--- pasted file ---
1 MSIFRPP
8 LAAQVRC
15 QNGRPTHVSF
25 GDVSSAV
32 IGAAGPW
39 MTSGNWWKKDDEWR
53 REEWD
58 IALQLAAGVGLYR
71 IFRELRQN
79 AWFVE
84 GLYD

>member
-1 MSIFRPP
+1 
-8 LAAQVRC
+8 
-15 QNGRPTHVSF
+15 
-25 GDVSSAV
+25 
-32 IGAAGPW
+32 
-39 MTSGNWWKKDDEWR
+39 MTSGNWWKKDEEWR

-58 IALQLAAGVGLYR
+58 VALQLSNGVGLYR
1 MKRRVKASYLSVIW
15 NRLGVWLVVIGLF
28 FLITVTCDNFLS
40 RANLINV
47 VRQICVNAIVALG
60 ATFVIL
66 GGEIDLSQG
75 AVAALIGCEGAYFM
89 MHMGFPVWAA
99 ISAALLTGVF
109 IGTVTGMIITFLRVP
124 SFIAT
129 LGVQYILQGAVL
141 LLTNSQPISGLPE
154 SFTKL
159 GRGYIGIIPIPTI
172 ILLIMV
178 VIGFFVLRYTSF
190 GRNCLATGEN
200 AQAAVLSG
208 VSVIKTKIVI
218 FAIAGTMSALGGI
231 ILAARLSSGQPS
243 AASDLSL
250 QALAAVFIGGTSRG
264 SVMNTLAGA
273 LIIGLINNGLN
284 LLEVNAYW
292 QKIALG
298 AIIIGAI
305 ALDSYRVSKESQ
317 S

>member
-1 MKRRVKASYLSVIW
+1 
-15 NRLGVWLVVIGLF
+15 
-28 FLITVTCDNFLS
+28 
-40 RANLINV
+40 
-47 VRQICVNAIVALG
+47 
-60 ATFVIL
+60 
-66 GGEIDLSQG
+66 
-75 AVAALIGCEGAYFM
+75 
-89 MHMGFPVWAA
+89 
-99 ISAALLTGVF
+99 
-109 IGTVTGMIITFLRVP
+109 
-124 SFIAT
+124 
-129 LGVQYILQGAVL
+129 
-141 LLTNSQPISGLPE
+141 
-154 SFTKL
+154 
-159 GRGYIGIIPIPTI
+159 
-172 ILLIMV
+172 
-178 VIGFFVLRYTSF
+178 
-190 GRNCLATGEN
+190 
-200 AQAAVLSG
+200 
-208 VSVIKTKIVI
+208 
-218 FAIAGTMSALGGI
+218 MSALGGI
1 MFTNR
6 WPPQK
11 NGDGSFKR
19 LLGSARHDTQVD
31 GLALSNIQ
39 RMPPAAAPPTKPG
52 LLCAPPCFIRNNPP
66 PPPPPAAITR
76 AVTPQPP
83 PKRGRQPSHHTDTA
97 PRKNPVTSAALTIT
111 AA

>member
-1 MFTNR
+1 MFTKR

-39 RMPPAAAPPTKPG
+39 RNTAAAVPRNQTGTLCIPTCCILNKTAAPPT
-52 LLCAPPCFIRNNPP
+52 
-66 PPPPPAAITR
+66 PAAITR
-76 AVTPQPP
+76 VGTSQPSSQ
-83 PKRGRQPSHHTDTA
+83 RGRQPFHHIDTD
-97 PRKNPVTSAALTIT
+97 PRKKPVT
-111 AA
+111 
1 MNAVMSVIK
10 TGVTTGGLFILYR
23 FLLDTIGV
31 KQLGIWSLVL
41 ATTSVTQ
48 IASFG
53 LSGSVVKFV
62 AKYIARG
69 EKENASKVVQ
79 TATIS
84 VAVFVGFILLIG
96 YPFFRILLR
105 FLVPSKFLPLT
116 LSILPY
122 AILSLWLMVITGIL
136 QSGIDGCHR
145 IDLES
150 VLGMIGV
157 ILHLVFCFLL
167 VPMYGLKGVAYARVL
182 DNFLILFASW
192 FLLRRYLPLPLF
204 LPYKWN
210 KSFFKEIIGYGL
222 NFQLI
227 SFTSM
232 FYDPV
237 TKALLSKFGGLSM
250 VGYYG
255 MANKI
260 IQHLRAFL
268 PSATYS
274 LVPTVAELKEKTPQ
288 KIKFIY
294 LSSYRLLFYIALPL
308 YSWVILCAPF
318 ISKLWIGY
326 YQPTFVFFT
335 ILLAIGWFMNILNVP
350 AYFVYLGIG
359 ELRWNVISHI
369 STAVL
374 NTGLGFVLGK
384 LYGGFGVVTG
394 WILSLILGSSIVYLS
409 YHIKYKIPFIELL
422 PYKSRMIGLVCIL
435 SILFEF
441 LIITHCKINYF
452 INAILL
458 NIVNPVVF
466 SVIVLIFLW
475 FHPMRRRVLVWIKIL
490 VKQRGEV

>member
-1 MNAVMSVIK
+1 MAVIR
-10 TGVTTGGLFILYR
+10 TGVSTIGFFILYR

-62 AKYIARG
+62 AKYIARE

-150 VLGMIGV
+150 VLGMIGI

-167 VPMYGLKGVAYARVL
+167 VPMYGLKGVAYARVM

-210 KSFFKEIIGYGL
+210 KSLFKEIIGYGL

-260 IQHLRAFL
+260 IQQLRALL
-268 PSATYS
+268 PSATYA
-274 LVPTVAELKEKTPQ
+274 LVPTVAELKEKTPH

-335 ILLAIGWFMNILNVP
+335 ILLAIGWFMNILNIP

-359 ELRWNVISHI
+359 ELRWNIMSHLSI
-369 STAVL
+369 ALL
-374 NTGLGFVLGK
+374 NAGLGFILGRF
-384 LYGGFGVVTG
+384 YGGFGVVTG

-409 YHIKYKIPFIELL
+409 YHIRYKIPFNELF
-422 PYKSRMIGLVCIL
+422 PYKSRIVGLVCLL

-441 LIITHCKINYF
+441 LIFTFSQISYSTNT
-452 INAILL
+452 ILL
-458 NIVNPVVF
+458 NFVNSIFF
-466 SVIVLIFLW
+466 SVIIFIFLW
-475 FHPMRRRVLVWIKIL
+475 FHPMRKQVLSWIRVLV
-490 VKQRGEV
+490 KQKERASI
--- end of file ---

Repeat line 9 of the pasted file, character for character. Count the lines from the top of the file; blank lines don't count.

71 IFRELRQN